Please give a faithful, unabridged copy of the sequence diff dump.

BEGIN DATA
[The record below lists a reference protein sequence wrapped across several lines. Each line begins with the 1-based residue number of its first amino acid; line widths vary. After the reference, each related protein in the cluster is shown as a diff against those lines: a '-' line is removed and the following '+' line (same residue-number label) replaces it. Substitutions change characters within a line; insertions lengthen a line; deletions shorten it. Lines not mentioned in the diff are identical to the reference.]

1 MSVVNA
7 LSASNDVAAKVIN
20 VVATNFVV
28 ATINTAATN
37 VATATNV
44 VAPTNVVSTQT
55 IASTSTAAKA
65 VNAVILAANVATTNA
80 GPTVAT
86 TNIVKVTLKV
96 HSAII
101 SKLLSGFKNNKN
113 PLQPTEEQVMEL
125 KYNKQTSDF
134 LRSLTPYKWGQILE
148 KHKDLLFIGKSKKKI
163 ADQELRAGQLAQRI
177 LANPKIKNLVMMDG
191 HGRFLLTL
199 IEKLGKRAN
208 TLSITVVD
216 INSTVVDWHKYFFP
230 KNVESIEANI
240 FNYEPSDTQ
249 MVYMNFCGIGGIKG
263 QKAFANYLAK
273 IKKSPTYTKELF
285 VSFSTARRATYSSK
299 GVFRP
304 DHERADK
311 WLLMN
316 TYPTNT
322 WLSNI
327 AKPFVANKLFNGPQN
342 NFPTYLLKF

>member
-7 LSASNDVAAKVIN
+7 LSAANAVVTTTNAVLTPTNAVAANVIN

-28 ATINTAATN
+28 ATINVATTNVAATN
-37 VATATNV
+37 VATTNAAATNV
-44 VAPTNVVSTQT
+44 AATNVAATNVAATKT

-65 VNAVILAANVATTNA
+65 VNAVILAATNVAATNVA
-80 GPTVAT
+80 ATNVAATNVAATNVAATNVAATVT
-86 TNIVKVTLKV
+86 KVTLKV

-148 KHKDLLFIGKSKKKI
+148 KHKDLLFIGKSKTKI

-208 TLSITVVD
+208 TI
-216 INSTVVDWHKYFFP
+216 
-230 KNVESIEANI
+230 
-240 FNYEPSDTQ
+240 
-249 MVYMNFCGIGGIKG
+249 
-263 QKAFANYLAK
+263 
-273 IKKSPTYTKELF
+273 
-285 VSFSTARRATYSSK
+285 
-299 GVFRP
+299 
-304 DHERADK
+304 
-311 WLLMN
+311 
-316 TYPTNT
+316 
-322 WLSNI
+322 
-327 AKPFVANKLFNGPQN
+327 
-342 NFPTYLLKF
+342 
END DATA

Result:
[The record below lists a reference protein sequence wrapped across several lines. Each line begins with the 1-based residue number of its first amino acid; line widths vary. After the reference, each related protein in the cluster is shown as a diff against those lines: a '-' line is removed and the following '+' line (same residue-number label) replaces it. Substitutions change characters within a line; insertions lengthen a line; deletions shorten it. Lines not mentioned in the diff are identical to the reference.]

1 MSVVNA
7 LSASNDVAAKVIN
20 VVATNFVV
28 ATINTAATN
37 VATATNV
44 VAPTNVVSTQT
55 IASTSTAAKA
65 VNAVILAANVATTNA
80 GPTVAT
86 TNIVKVTLKV
96 HSAII
101 SKLLSGFKNNKN
113 PLQPTEEQVMEL
125 KYNKQTSDF
134 LRSLTPYKWGQILE
148 KHKDLLFIGKSKKKI
163 ADQELRAGQLAQRI
177 LANPKIKNLVMMDG
191 HGRFLLTL
199 IEKLGKRAN
208 TLSITVVD
216 INSTVVDWHKYFFP
230 KNVESIEANI
240 FNYEPSDTQ
249 MVYMNFCGIGGIKG
263 QKAFANYLAK
273 IKKSPTYTKELF
285 VSFSTARRATYSSK
299 GVFRP
304 DHERADK
311 WLLMN
316 TYPTNT
322 WLSNI
327 AKPFVANKLFNGPQN
342 NFPTYLLKF

>member
-7 LSASNDVAAKVIN
+7 LSAANAVVTTTNAVLTPTNAVAANVIN

-28 ATINTAATN
+28 ATINVATTNVAATN
-37 VATATNV
+37 VATTNAAATNV
-44 VAPTNVVSTQT
+44 AATNVAATNVAATKT

-65 VNAVILAANVATTNA
+65 VNAVILAATNVAATNVA
-80 GPTVAT
+80 ATNVAATNVAATNVAATNVAATVT
-86 TNIVKVTLKV
+86 KVTLKV

-148 KHKDLLFIGKSKKKI
+148 KHKDLLFIGKSKTKI

-208 TLSITVVD
+208 TI
-216 INSTVVDWHKYFFP
+216 
-230 KNVESIEANI
+230 
-240 FNYEPSDTQ
+240 
-249 MVYMNFCGIGGIKG
+249 
-263 QKAFANYLAK
+263 
-273 IKKSPTYTKELF
+273 
-285 VSFSTARRATYSSK
+285 
-299 GVFRP
+299 
-304 DHERADK
+304 
-311 WLLMN
+311 
-316 TYPTNT
+316 
-322 WLSNI
+322 
-327 AKPFVANKLFNGPQN
+327 
-342 NFPTYLLKF
+342 